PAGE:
This is the original matter-of-fact post on Mono County SAR:
Here’s my more detailed perspective. An even more detailed recounting will be in a trip report of my entire trip, probably not until later this fall or this coming winter.August 8, 2019 #29
On August 8, 2019, at approximately 2:16 pm, the Team received a report of a Personal Locator Beacon (PLB) in Little Slide Canyon. The Team responded to the trailhead at Mono Village, and field teams hiked toward the location. Prior to the arrival of the field teams, CHP H40 was able to extract the subject.
On the last day of my 7 day trip to Matterhorn and Spiller Creek Canyons, I was descending Little Slide Canyon. I had managed to deal with the upper snowfields by circumnavigating and/or hiking over them. A couple of miles down the canyon, another snowfield was blocking the use trail. A creek came down on the far side of the snowfield. On the rocks beyond, a duck marked the use trail’s path. While crossing the snowfield, I realized the snow hung over the edge of the creek and so was not fully supported underneath. I dropped down on my stomach to better distribute my weight and move to my right, away from the creek. Suddenly, I was sliding down uncontrollably and dropped 7 feet into the creek. As I lay on my back with the water running over me, blood gushing from my face, and excruciating pain in my shoulder and left leg, I realized I was barely able to move, much less hike out, and needed help. I pushed the SOS button on my SPOT messenger. It was 12:35
Using my trekking pole, I managed to get on my feet well enough to sit on the rock in front of me. I got my pack and camera bag off, leaving them on top of the rock. I staggered a few feet down the creek, climbed up on the bank, and lay down. As well as I could manage, I began blowing my rescue whistle. After about 15 minutes, husband and wife climbers from, of all places, Patagonia found me. They placed me with their sleeping pads behind me, fetched my pack and camera bag, got out my sleeping bag, and draped it over me to treat for shock. They then proceeded to fetch from the pack my spare glasses (mine had flown off in the fall) and additional clothing while staying with me until search and rescue came.
Another two hikers came along about half hour or so hour later and they also stayed with me. Words cannot express how grateful I am to these 4 people for making sure I was okay, as comfortable as possible, and straying with me until search and rescue arrived.
Sometime after 4:00, a helicopter finally appeared. My saviors waved, jumped up and down, and even made eye contact with the pilot. However, the helicopter few off. About a half-later, another smaller helicopter appeared. How the pilot was able to fly a helicopter in the narrow confines of Little Slide Canyon is extraordinary. The helicopter hovered straight overhead and dropped down a paramedic, Jim, to assess what was needed. The helicopter then landed a couple of hundred yards away.
Jim communicated with the helicopter with a walkie-talkie. He looked at my shoulder and thought it might be a broken clavicle. I was thinking, with assistance, I could walk to the helicopter. Jim helped me stand up and determined I was not really able to walk anywhere, much less to the helicopter. Since weight was a concern, they first flew my gear down to Twin Lakes, one my saviors carrying my pack and camera to the helicopter. They had me lie down in one of those helicopter stretchers. Due to the pain on my left shoulder, squeezing into the stretcher was rather difficult. Once I was all strapped in, I was hoisted up to the helicopter. All I could see was small rectangle view straight above me. A woman paramedic smiled at me and leaned out over my body to secure me to the helicopter. She said more to me, but I was unable to discern much above the din of the helicopter beyond that she knew exactly what she was doing and I was safe. They dropped me off in a meadow, fetched Jim, loaded my stretcher into the helicopter and flew me to the waiting ambulance in Twin Lakes.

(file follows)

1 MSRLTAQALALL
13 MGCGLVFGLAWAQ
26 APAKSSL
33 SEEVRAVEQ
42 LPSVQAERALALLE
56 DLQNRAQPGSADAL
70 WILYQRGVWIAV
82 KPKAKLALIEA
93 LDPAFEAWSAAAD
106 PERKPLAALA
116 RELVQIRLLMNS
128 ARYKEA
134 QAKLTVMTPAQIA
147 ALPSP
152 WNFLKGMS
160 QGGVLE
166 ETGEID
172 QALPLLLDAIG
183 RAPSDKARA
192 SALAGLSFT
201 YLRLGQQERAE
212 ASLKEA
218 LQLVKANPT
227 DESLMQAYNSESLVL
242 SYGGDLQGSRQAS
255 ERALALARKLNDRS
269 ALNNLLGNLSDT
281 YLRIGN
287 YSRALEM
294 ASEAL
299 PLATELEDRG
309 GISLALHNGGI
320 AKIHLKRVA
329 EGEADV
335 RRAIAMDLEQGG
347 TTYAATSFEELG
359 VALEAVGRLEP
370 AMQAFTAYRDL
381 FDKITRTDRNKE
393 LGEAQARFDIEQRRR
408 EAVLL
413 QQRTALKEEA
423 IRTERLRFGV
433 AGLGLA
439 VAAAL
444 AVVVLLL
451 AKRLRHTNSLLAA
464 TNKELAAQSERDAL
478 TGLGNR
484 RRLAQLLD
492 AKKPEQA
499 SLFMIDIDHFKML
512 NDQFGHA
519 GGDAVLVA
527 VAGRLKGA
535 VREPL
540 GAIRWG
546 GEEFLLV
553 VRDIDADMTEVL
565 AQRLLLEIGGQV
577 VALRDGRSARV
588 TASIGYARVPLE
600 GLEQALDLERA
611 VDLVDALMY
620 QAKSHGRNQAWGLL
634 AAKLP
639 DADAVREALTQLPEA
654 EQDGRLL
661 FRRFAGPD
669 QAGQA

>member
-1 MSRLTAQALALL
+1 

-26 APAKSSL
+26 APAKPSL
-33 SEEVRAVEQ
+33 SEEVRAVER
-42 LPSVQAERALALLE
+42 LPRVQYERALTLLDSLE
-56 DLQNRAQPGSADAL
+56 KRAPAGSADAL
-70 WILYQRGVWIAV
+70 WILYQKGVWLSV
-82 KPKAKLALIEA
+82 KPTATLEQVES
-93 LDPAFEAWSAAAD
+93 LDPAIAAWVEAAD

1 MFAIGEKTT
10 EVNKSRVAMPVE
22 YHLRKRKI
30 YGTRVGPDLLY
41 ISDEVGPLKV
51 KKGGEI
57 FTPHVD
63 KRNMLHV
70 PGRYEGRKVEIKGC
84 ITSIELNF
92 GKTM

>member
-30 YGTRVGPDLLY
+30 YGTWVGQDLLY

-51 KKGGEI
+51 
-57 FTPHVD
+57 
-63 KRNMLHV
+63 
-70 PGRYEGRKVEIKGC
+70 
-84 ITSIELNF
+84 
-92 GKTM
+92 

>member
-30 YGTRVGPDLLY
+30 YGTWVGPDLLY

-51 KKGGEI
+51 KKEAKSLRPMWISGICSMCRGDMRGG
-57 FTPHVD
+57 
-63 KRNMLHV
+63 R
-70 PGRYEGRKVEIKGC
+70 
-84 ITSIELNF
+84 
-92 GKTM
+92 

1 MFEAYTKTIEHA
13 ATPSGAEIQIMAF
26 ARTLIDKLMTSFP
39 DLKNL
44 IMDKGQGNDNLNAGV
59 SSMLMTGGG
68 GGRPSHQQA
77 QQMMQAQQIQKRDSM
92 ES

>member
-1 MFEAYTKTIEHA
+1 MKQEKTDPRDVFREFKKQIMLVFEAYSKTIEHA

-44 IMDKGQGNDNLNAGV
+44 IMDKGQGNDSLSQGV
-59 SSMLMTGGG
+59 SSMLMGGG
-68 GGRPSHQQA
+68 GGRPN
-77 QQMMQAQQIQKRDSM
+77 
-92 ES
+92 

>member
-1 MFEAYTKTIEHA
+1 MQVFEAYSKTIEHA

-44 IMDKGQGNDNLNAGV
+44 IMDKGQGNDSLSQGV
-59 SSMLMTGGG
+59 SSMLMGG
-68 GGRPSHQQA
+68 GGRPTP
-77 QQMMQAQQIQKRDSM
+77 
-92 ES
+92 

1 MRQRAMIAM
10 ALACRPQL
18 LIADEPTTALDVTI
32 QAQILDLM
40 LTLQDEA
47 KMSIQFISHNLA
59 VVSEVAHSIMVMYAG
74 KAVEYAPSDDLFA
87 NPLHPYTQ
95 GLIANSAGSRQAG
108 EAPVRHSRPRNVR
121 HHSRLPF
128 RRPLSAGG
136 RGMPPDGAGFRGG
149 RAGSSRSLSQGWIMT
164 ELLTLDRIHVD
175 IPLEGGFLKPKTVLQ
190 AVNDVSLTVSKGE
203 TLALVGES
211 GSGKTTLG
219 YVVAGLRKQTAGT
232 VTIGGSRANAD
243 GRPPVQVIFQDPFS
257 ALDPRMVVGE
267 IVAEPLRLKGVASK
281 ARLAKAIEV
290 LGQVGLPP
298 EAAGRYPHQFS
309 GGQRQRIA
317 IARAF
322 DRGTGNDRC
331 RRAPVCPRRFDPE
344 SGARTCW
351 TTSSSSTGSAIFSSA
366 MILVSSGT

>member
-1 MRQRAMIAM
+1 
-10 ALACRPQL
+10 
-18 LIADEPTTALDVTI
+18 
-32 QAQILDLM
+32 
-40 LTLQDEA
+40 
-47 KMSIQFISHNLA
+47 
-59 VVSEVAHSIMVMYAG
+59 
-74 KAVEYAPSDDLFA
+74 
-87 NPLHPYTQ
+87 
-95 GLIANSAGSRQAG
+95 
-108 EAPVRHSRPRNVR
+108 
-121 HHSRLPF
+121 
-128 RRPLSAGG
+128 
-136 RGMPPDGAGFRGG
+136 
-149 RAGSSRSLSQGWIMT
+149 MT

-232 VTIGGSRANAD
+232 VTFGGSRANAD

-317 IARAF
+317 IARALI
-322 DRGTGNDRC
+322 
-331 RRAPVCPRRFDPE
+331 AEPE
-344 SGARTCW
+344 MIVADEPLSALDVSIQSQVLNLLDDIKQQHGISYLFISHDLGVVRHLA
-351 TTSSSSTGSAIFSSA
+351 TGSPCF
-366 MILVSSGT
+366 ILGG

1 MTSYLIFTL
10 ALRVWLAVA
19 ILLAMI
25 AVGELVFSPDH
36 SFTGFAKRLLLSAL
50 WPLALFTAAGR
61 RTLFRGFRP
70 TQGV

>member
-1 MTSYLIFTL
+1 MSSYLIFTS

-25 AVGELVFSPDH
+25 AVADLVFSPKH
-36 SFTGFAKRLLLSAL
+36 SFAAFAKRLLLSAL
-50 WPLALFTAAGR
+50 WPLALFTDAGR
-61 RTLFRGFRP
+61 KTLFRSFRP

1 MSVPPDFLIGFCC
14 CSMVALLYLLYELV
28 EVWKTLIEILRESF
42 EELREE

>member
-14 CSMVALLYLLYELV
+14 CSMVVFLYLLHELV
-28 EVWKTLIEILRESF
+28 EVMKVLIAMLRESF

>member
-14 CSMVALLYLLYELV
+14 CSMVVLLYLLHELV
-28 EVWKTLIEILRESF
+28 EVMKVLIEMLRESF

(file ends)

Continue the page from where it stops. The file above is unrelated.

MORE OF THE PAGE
They moved me from the helicopter stretcher to an ambulance gurney. Once in the ambulance, it was over an hour to the hospital in Mammoth Lakes. The paramedic in the ambulance asked me all the proper medical history questions and gave me some fentanyl for the pain. At Mammoth Lakes, I was finally able to phone my wife, who had been apprised of the rescue by Crystal at Mono Country SAR. The emergency room doctors and nurses, indeed everyone, at Mammoth Hospital, were fabulous. After scans and x-rays, they determined my shoulder was dislocated and not broken, in fact, I didn’t have any broken bones. The doctor and nurse reset my shoulder, and then moved me to a room in the ICU.
I spent all day Friday being well cared for by the doctors and nurses at Mammoth Hospital. My wife and son arrived that afternoon and spent the night in a motel nearby the hospital. On Saturday, they fetched my car back in Twin Lakes. The doctor said I was allowed to go home if I saw my Kaiser doctor as soon as possible. My wife drove me over Tioga Pass and then home.
The upshot of it all is I have been home and recovering. Aside from multiple bruises, the injuries come down to 3 fractured teeth and a damaged rotator cuff. I’m just happy nothing was broken. I’m grateful and thankful to the extraordinary people at Mono County Search and Rescue, Mammoth Hospital, and the four people whose names I am unable to recall who stayed with me until the helicopter took me away.